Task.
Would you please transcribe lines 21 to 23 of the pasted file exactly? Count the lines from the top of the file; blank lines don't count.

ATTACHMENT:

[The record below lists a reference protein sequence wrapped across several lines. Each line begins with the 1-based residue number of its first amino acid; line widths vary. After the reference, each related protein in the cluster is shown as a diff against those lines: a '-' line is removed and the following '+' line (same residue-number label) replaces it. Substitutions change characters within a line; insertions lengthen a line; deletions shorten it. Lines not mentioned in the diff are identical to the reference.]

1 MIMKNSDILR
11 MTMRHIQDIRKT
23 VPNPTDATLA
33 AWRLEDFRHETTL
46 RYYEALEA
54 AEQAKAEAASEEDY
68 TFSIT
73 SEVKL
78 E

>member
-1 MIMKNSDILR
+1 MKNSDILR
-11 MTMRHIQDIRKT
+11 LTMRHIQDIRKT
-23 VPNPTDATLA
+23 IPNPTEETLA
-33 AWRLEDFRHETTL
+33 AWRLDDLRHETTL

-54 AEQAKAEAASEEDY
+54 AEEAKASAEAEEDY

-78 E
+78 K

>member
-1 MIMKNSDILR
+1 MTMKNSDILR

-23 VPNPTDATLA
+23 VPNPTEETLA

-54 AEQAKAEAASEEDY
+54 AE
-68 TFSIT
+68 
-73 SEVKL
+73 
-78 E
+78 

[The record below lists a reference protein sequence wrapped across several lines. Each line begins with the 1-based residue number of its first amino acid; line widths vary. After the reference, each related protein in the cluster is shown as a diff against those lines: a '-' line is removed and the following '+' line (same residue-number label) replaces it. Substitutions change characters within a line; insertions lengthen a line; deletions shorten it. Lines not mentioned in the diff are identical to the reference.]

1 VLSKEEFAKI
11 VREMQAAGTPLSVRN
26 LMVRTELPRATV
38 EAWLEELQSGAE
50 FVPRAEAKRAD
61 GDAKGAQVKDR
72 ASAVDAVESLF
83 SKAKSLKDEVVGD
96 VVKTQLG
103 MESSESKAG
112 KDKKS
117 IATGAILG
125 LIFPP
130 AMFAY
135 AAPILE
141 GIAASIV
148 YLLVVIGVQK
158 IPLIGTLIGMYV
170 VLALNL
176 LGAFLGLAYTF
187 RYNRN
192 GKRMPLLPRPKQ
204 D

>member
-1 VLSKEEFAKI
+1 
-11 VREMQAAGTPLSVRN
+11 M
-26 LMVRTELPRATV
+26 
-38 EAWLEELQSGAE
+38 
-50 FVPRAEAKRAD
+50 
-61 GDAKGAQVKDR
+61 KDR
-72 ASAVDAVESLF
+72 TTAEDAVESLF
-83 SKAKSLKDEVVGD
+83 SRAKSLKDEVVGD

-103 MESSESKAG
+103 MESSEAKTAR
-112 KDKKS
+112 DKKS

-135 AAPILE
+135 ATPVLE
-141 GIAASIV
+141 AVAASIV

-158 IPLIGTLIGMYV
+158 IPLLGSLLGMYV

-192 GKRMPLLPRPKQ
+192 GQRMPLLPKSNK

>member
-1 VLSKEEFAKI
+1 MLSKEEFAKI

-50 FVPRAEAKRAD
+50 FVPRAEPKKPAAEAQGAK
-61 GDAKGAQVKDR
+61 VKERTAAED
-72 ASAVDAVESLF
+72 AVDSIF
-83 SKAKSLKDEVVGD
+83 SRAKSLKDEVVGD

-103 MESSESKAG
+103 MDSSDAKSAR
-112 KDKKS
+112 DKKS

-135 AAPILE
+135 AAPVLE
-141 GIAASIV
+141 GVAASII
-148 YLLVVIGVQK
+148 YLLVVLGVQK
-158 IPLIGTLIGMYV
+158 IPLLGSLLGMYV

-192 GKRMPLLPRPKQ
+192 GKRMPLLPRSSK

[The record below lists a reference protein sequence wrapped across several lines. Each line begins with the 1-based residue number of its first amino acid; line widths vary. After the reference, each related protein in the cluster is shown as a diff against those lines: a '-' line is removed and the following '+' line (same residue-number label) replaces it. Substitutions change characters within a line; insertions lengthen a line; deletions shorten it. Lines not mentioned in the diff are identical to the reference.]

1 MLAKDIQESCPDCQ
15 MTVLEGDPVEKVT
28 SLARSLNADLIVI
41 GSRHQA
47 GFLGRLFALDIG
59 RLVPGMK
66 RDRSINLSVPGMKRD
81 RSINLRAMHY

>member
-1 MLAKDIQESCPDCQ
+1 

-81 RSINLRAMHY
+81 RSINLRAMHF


+54 AEEAKASAEAEEDY

-78 E
+78 K